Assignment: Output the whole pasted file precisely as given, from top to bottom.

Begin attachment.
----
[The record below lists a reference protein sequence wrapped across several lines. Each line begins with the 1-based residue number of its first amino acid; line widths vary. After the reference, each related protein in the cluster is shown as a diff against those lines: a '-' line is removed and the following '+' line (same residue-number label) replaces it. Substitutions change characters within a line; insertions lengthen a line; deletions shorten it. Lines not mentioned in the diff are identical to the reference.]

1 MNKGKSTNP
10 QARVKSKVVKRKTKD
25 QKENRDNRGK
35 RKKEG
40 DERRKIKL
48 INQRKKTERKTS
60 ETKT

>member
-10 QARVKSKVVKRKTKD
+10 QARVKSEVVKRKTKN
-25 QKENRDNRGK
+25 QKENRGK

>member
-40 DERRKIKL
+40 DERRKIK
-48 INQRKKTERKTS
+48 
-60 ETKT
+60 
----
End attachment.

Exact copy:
[The record below lists a reference protein sequence wrapped across several lines. Each line begins with the 1-based residue number of its first amino acid; line widths vary. After the reference, each related protein in the cluster is shown as a diff against those lines: a '-' line is removed and the following '+' line (same residue-number label) replaces it. Substitutions change characters within a line; insertions lengthen a line; deletions shorten it. Lines not mentioned in the diff are identical to the reference.]

1 MNKGKSTNP
10 QARVKSKVVKRKTKD
25 QKENRDNRGK
35 RKKEG
40 DERRKIKL
48 INQRKKTERKTS
60 ETKT

>member
-10 QARVKSKVVKRKTKD
+10 QARVKSEVVKRKTKN
-25 QKENRDNRGK
+25 QKENRGK

>member
-40 DERRKIKL
+40 DERRKIK
-48 INQRKKTERKTS
+48 
-60 ETKT
+60 